There lived a Puddock in a well,
And a merry Mousie in a mill.
Puddock he would a-wooing rid
Sword and pistol by his side.
Puddock came to the Mousie’s inn,
“Mistress Mousie, are you within?”
“Yes, kind Sir, I am within,
Softly do I sit and spin.”
“Madam, I am come to woo,
Marriage I must have of you.”
“Marriage I will grant you none
Till Uncle Ratton he comes home.”
“See, Uncle Ratton’s now come in
Then go and bask the bride within.”
Who is it that sits next the wall
But Lady Mousie both slim and small?
Who is it that sits next the bride
But Lord Puddock with yellow side?
But soon came Duckie and with her Sir Drake;
Duckie takes Puddock and makes him squeak.
Then came in the old carl cat
With a fiddle on his back:
“Do ye any music lack?”
Puddock he swam down the brook,
Sir Drake he catched him in his fluke.
The cat he pulled Lord Ratton down,
The kittens they did claw his crown.
But Lady Mousie, so slim and small,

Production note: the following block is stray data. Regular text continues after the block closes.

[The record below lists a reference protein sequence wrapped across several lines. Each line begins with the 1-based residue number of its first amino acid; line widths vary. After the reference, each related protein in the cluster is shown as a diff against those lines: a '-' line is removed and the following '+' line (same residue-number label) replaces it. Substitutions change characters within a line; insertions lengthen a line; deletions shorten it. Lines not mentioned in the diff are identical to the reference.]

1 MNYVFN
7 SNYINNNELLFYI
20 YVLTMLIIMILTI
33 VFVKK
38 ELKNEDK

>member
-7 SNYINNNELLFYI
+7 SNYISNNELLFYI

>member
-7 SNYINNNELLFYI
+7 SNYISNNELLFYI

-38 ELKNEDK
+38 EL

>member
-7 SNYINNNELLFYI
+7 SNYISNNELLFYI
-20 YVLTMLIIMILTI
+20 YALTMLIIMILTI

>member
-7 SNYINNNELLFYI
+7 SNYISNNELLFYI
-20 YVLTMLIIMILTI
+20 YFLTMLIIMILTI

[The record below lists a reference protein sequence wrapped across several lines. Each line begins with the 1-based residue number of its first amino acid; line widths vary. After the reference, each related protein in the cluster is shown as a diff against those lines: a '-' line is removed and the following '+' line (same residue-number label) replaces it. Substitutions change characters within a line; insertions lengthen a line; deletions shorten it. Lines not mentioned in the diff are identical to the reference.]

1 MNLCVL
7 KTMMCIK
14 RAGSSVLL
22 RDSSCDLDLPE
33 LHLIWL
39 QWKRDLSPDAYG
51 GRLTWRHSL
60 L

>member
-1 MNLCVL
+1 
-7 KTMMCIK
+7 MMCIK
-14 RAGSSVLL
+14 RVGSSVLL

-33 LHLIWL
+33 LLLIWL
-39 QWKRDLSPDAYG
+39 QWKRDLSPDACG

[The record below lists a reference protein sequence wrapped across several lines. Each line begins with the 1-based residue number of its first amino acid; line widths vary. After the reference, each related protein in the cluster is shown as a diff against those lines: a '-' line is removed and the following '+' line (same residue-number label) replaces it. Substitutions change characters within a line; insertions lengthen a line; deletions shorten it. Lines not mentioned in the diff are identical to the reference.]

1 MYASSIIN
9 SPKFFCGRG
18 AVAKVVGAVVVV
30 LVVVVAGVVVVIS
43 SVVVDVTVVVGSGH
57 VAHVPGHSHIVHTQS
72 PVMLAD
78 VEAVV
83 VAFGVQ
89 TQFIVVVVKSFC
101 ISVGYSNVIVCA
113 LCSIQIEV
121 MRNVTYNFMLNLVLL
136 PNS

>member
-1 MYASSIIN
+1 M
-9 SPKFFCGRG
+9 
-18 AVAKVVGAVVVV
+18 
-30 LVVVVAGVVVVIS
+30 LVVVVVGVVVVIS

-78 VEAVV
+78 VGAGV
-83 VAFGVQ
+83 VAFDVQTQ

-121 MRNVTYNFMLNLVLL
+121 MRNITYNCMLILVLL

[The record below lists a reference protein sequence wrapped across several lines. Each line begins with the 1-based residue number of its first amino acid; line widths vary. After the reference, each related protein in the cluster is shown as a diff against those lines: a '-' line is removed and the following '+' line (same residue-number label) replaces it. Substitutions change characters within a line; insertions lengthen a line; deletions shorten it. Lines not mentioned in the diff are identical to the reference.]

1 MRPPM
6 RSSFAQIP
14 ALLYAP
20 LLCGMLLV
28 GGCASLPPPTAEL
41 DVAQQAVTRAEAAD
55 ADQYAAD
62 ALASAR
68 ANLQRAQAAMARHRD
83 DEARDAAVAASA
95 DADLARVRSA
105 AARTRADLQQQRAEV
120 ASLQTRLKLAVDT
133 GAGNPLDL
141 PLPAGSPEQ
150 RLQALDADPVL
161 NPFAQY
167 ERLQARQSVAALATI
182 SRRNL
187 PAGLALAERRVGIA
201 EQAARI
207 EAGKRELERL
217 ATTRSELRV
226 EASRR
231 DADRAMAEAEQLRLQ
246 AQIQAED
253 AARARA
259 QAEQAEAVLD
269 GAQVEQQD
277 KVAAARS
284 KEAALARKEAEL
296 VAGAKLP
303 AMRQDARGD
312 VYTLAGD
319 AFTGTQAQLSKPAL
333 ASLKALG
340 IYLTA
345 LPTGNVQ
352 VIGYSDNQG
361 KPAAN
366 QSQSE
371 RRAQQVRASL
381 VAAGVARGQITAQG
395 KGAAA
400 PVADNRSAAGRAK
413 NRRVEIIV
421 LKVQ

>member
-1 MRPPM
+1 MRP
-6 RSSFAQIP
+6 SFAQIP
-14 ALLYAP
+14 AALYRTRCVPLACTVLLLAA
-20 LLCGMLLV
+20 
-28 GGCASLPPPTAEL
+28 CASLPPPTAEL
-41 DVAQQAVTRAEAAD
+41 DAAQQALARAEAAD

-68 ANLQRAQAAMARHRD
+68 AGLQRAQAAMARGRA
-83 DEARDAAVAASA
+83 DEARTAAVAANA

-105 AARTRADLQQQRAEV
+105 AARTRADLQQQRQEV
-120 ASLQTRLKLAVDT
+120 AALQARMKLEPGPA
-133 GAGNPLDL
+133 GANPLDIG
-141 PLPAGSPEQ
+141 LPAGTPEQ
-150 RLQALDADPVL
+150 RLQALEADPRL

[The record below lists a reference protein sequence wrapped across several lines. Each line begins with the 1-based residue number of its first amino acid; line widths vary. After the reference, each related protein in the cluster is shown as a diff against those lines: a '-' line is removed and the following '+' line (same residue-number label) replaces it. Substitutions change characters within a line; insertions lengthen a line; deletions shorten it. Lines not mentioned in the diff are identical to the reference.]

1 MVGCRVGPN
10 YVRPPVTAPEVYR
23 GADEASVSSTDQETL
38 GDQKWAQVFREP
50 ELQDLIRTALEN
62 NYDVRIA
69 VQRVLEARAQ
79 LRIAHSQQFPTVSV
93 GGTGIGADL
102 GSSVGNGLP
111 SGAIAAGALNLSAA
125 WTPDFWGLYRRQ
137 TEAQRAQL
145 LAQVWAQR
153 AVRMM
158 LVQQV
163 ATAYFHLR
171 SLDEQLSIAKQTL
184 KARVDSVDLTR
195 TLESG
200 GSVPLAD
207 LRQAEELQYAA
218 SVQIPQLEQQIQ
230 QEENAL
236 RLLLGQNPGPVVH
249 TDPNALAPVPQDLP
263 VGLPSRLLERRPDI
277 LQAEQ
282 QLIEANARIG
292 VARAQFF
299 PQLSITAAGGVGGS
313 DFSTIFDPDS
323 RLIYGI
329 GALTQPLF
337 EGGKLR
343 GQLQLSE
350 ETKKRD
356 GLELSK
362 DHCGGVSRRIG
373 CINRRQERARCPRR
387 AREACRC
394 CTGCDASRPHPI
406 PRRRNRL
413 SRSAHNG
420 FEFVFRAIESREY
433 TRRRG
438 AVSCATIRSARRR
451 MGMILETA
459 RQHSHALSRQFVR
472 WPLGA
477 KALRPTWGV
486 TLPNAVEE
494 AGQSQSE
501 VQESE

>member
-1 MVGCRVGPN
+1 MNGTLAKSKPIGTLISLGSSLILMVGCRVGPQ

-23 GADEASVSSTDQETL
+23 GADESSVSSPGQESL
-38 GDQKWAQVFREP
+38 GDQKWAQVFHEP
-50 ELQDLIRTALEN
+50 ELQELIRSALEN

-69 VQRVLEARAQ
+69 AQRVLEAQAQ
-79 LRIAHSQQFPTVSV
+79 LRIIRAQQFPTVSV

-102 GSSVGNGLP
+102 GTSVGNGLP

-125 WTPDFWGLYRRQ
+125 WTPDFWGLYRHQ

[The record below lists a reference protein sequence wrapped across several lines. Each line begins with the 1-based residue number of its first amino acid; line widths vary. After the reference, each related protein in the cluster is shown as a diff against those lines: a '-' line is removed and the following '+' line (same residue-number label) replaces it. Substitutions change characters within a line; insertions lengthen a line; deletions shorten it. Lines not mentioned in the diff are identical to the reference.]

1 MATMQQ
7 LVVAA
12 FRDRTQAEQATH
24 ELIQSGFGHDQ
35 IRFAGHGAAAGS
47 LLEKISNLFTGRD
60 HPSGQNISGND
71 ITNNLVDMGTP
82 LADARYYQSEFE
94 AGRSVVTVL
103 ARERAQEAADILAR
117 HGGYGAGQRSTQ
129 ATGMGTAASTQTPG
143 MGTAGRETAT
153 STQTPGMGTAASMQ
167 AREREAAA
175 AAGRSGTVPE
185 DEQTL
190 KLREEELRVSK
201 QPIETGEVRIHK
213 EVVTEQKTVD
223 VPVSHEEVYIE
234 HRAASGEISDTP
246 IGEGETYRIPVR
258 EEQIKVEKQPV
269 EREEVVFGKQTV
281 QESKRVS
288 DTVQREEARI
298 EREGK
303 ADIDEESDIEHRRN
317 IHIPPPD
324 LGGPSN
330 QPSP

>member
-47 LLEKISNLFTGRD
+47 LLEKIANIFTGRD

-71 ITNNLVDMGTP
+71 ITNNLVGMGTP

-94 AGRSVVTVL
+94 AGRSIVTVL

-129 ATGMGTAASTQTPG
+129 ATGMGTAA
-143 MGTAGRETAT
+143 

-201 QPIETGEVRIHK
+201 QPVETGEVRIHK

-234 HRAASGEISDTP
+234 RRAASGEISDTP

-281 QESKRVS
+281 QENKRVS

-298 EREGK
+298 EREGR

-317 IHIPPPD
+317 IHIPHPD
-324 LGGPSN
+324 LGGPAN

Crept into a hole beneath the wall;
“Squeak,” quoth she, “I’m out of it all.”
NOTE – PUDDOCK, MOUSIE, AND RATTON
Source.—Kirkpatrick Sharpe’s Ballad Book, 1824, slightly anglicised.
Parallels.—Mr. Bullen, in his Lyrics from Elizabethan Song Books, p. 202, gives a version, “The Marriage of the Frog and the Mouse,” from T. Ravenscroft’s Melismata, 1611. The nursery rhyme of the frog who would a-wooing go is clearly a variant of this, and has thus a sure pedigree of three hundred years; cf. “Frog husband” in my List of Incidents, or notes to “The Well of the World’s End” (No. xli.).
MORE ENGLISH FAIRY TALES
Collected and Edited by
Editor of “Folk-Lore”
JOHN D. BATTEN
The Hedley Kow
G.P. Putnam’s Sons
New York and London